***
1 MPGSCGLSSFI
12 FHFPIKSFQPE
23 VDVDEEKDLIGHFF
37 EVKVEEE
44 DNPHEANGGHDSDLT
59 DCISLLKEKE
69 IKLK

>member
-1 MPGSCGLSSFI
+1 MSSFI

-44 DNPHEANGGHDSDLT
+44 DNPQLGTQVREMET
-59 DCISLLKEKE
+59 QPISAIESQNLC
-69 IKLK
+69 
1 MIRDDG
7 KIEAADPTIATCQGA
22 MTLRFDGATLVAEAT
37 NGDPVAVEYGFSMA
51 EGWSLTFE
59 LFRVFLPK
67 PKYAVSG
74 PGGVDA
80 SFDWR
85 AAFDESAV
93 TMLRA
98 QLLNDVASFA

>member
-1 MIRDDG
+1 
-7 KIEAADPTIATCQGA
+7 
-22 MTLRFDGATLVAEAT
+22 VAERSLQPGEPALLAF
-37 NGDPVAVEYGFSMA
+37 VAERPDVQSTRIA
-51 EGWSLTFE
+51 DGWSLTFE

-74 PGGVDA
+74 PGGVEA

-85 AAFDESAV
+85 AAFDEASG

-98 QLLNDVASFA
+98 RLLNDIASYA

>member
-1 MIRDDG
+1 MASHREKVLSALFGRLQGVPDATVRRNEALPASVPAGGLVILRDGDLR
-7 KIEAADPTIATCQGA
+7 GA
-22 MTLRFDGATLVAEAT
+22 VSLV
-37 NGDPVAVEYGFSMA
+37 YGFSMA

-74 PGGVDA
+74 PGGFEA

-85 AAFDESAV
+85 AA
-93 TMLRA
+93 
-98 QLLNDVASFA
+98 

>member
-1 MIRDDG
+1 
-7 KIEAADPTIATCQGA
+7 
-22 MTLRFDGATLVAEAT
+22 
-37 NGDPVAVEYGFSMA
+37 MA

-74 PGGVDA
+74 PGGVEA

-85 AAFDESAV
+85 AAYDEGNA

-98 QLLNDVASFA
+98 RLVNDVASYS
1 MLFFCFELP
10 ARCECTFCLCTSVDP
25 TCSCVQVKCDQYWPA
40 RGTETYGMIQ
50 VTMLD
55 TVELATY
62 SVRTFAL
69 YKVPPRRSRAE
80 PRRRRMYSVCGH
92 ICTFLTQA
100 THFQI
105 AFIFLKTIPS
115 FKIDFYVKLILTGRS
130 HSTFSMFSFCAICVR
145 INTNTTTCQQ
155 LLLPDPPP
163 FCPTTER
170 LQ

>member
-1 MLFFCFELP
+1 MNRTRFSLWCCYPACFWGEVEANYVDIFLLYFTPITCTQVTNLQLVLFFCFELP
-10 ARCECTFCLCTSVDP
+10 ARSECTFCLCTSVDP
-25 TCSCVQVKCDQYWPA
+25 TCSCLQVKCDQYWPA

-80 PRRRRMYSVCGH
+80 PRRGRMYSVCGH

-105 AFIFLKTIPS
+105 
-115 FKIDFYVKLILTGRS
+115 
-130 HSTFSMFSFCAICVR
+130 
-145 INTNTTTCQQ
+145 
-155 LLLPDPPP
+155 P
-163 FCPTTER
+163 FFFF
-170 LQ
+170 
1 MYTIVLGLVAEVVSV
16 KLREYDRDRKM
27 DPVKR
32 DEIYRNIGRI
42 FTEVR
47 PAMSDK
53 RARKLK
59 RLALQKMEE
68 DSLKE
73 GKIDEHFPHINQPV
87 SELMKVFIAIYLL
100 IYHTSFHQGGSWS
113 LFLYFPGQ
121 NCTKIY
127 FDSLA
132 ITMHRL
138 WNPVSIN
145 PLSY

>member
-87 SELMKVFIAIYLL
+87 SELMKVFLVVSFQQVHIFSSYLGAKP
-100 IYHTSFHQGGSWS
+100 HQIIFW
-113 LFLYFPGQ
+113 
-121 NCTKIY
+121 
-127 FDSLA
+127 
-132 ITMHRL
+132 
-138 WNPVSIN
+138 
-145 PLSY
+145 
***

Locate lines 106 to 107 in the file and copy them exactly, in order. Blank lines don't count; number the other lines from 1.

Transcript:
+105 
-115 FKIDFYVKLILTGRS